4. If you want an accurate account it is most likely in the family diary which is in my fathers possession, us being direct descendants of William Henry Collins.

    1. Hi Cat - I'm replying here to a 7yo entry so maybe you wont see this.. I am interested in that diary you mention.. We are trying to trace our Collins' family from a Edward(John) Collins whose oldest record we have is a marriage in Geelong in 1856 to a Mary McCallum both age abt 20yo. Church register (still there) records his parents as John and Anne Collins and his place of birth 'Van Diemans Land'. His death certificate at age 28 records him as being in Victoria 18 years.
      I dont know if this matches anything in your diary?

  5. Hi Cat,
    I am fascinated to hear that your father has a diary for the Collins family and would love to learn anything that you are able to contribute to the discussion. Does the family still live locally?


  6. I received the following comment from archaeologist Geoff Hewitt which adds further detail to the above post, so with permission am posting it here also:

    Hi Jo,
    Congratulations on your blogspot. You have certainly covered some ground.
    As I was heavily involved with archaeological excavations around Fyansford,
    I have covered some of the same ground and I am happy to say I agree with
    you on most if not all of your investigations and conclusions.concerning
    the flour mills, ownerships and consequences. As it is some years since
    your blogs on the Fyansford mill, you have probably reached some further
    conclusions so if the following is old news for you, I apologise:
    Andrew Millar was the third partner in the Barthold and Lowe Fyansford
    venture. This, of course, is the same Millar who went on to construct the
    paper mill. There seems to have been a disagreement, possibly over Millar's
    choice of engine, and he left the partnership in 1856. Millar conveyed his
    third share in the mill to Barthold and Lowe for fifteen hundred pounds
    which B & L borrowed on mortgage with power of sale from William Henry
    Collins. The Collins connection to both the Barwon and Fyansford flour
    mills caused the confusion about building dates in the sources that were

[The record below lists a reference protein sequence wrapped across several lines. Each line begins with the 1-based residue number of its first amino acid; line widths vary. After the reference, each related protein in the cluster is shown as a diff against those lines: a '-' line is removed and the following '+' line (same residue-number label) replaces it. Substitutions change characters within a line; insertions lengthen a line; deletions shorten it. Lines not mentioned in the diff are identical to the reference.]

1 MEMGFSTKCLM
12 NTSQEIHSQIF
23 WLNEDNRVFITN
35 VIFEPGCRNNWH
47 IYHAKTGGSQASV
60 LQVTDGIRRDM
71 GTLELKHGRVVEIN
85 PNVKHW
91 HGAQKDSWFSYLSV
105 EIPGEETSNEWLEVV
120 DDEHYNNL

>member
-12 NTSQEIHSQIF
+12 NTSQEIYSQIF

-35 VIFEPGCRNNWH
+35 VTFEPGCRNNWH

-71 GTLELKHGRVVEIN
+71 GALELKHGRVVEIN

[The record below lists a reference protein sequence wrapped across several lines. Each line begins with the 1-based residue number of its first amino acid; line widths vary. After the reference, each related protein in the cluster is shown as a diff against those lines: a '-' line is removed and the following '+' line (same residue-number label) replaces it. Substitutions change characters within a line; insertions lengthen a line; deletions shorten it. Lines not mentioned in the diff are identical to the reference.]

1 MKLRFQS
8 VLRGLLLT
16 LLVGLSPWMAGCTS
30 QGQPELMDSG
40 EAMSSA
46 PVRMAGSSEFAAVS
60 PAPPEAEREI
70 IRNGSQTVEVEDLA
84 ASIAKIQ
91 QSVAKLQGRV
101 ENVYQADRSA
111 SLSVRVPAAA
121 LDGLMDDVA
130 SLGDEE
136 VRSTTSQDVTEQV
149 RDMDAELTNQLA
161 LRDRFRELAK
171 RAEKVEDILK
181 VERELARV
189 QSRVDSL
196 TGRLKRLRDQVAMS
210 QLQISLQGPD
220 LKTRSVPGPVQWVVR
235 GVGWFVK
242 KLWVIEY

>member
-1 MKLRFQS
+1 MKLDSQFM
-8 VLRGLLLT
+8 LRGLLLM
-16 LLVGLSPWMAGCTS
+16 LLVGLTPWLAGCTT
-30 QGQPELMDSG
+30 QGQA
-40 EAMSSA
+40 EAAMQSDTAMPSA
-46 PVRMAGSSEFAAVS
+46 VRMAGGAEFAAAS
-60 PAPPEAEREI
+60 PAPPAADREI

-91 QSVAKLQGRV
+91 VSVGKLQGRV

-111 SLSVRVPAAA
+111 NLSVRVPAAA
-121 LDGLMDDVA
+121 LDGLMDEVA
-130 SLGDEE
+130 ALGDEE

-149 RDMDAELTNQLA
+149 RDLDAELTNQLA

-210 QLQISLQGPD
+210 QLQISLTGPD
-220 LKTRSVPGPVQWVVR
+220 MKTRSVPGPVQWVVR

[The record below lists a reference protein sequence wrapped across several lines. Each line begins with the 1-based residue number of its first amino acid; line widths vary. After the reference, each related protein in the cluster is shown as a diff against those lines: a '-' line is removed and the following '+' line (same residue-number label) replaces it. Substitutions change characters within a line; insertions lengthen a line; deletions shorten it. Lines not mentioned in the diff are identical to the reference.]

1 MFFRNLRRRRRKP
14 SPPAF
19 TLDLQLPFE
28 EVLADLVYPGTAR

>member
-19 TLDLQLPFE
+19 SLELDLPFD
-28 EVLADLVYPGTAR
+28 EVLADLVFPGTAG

subsequently used by Heritage Victoria.
    I think that you are absolutely correct about Collins removing the
    machinery to his woollen mill in Geelong prior to selling the mill and land
    to Edwin Hopton. At the time Hopton was leasing the old Fyans Ford Inn from
    the Mercer family and ran it as the Swan Hotel until relocation of the
    tollgate to the bridge cut his patronage and he closed it in 1872. Hopton
    continued to live in the old inn renaming it Swanville. Hopton sold the
    mill allotments to John McMaster in 1903. It is not clear whether it was
    Hopton or McMaster who demolished the top floors of the mill and turned the
    building into a house. The mill was certainly intact when the Monier Bridge
    was completed in 1900 (there is a photo that shows both structures). During
    McMaster's ownership, the former mill, rented at four shillings per week,
    was used as the meeting place of the Fyansford Literary and Recreation
    Society. After McMaster's death in 1909, the trustees sold part of the
    allotment closer to the bridge to James Francis Cantwell. This was in 1913.
    It is not clear when the house on Cantwell's land, next to the mill, now
    popularly known as the 'mill house' was built. It was not there as late as
    1870 around the time the mill stopped working, but was present in 1908. As
    an aside, it is worth noting that I believe the "true" mill house from 1854
    was actually on CA4 of Section 3, on Barthold and Lowe's land, later being
    bought by Richard Harvey during 1914 and becoming known since then as
    the "King Harvey House". It was demolished by the cement works around the
    1970s. In 1915, Richard Harvey, George Joseph Wilks (wheelwright), Henry
    Beaumont (Beau) Taylor and John Thomas Sharpe, apparently all active
    members of the Recreation Society, clubbed together to buy the old mill.
    Sharpe sold his share to the others in 1925 and they sold to William McEwen
    in 1926. McEwen demolished what remained of the mill in 1934 and on its
    remains built the bungalow, which was still standing last time I looked.
    The Degoldi family owned the bungalow from 1945 to 1955 when William
    Thompson was the tenant. After that the owner was Charles Gilbert Cowan,
    followed by the Farey family in 1974. They sold out to the cement works in
    I suspect that Godfrey John Barthold, who preferred being called John, was
    a member of the customs boat crew in Geelong during 1851. It appears that
    Barthold and his brother-in-law Thomas Lowe went off to the gold rush and
    did rather well, returning with enough capital to start the mill venture,
    although they did need to mortgage the Fyansford land to John Gordon
    McMillan for six hundred pounds during 1855.
    Kind regards,